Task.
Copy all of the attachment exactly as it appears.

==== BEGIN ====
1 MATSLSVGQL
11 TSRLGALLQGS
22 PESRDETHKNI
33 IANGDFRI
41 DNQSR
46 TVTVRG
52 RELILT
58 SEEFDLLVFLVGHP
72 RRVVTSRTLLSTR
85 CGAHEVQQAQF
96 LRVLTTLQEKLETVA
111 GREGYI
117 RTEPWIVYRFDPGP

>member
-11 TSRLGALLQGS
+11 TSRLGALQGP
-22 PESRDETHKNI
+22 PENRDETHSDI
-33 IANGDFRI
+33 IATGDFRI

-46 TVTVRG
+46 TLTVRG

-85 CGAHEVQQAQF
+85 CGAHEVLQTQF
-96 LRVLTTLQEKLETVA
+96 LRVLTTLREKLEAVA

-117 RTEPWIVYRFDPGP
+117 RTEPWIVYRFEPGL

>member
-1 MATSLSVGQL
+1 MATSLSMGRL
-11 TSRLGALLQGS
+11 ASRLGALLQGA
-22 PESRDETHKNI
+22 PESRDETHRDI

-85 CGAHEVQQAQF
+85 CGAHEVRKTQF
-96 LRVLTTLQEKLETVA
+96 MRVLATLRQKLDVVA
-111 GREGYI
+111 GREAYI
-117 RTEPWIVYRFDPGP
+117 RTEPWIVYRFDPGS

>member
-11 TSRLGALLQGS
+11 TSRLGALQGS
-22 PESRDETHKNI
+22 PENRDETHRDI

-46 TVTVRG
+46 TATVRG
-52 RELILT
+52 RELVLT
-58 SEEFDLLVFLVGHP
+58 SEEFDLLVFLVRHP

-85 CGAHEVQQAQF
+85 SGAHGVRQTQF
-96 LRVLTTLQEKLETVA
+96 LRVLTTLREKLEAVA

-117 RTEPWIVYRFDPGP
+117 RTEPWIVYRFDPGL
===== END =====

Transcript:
1 MATSLSVGQL
11 TSRLGALLQGS
22 PESRDETHKNI
33 IANGDFRI
41 DNQSR
46 TVTVRG
52 RELILT
58 SEEFDLLVFLVGHP
72 RRVVTSRTLLSTR
85 CGAHEVQQAQF
96 LRVLTTLQEKLETVA
111 GREGYI
117 RTEPWIVYRFDPGP

>member
-11 TSRLGALLQGS
+11 TSRLGALQGP
-22 PESRDETHKNI
+22 PENRDETHSDI
-33 IANGDFRI
+33 IATGDFRI

-46 TVTVRG
+46 TLTVRG

-85 CGAHEVQQAQF
+85 CGAHEVLQTQF
-96 LRVLTTLQEKLETVA
+96 LRVLTTLREKLEAVA

-117 RTEPWIVYRFDPGP
+117 RTEPWIVYRFEPGL

>member
-1 MATSLSVGQL
+1 MATSLSMGRL
-11 TSRLGALLQGS
+11 ASRLGALLQGA
-22 PESRDETHKNI
+22 PESRDETHRDI

-85 CGAHEVQQAQF
+85 CGAHEVRKTQF
-96 LRVLTTLQEKLETVA
+96 MRVLATLRQKLDVVA
-111 GREGYI
+111 GREAYI
-117 RTEPWIVYRFDPGP
+117 RTEPWIVYRFDPGS

>member
-11 TSRLGALLQGS
+11 TSRLGALQGS
-22 PESRDETHKNI
+22 PENRDETHRDI

-46 TVTVRG
+46 TATVRG
-52 RELILT
+52 RELVLT
-58 SEEFDLLVFLVGHP
+58 SEEFDLLVFLVRHP

-85 CGAHEVQQAQF
+85 SGAHGVRQTQF
-96 LRVLTTLQEKLETVA
+96 LRVLTTLREKLEAVA

-117 RTEPWIVYRFDPGP
+117 RTEPWIVYRFDPGL